Prepare to be a learner by beginning to learn of the people. It is important the individuals on a short term trip come as learners that might teach and not teachers that might learn. The church in the America needs to the realize that there is opportunity to teach but to also opportunity learn from the global south, it is a mutual learning experience. If you are only going to teach without learning anything then you’re unproductive.
This learning is about the people, their beliefs, values, feelings and worldviews. This is learning the culture in depth. A point in case is when to use your camera. Small as it might seem, this can be offensive. One team that I hosted visited homes and took pictures of each local food before they ate it! To the person that has cooked, this is offensive and disrespectful. Some members entered people’s homes with shoes, etc. This can be mitigated by a willingness to learn from the hosts what can be done and what might not be done.
Technology has made it easy to learn from each other using various online means that the internet provides. Learn the people that you are going to work with; this will help build trust. Building trust is gradual and happens over time. This involves investing time to build meaningful relationships. When trust is absent between the host and the guest there is no fruitfulness.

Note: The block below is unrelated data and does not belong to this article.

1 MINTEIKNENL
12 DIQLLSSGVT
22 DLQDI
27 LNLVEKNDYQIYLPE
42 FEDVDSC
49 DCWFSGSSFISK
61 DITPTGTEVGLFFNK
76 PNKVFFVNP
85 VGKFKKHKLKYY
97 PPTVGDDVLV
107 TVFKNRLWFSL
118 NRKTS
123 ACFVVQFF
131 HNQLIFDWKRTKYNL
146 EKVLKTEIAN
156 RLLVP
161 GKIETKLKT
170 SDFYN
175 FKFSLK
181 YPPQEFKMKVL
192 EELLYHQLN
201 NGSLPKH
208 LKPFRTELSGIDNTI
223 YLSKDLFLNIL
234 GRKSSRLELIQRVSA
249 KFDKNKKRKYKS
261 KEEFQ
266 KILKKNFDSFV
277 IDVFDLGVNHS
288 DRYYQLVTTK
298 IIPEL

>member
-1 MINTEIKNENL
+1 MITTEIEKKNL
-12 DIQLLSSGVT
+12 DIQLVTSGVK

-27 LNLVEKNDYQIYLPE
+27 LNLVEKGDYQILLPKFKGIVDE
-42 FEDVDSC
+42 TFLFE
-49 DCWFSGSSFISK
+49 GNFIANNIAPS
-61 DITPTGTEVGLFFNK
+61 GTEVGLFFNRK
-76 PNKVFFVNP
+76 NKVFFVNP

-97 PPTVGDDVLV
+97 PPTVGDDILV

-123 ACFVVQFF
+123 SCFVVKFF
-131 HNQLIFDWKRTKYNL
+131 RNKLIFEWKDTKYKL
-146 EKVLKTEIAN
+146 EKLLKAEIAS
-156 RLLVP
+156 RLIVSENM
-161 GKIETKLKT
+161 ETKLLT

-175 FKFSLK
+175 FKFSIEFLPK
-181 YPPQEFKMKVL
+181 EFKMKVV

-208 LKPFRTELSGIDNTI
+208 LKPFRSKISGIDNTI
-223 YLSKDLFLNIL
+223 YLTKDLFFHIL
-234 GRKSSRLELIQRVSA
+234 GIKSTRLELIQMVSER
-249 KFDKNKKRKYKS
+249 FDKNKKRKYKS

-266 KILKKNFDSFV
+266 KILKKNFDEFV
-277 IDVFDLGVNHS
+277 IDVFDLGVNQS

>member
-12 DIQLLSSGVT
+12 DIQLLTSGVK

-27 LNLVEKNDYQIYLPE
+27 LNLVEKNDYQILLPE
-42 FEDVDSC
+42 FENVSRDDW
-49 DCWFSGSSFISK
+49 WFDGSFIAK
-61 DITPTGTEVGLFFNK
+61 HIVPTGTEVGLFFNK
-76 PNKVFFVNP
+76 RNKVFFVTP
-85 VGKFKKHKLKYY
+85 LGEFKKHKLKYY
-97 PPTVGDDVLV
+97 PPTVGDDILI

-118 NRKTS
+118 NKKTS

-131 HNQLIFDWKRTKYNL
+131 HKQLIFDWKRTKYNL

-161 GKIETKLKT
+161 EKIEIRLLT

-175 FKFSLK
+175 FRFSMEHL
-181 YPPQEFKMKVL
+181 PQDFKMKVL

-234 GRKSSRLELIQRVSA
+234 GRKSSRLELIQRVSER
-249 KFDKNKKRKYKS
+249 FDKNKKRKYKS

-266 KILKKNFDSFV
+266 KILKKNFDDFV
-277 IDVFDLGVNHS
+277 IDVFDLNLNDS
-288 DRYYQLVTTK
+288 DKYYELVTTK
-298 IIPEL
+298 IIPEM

How do you know if your head is prepared? This a test of credibility. This is a test of the level of mutual trust and integrity for each other. Both parties have understood each other and communicate in terms each party truthfully understands.
Prepare your hand.
The hands should be open and not clinched, willing to embrace and not exclude. Prepare the hands to do what will be most effective and sustainable that will continue and be carried on in partnership with the local churches. This is deliberately working towards making a significant difference in the society.
On this basis, it is important to invest in relationships and not just programs. This is for sustainability. Invest in people before investing in projects. It is important to realize that a single visit to a remote rural village will result to total transformation of the Village. Change of communities is gradual and unpredictable. It is never a straight forward path. It is a work in partnership and not patronage.
How do you know if your hand is prepared? This is a test of sustainability. Will whatever you have done continue long after you are gone?
Preparation is the axis on which the door of short term mission teams moves. This is preparing the heart, the head and the heart. The goal is to depend on God, be credible to each other and sustain what has been started. Short term mission teams can have an eternal impact when preparation is a priority." (1)
Dennis Kilama holds degrees from Africa International University, Nairobi Evangelical School of Theology, and Makerere University. In 2021, he earned a M.A. in Humanitarian and Disaster Leadership from Wheaton College. He currently pastors Lugogo Baptist Church and teaches at Africa Renewal University, both located in Kampala, Uganda.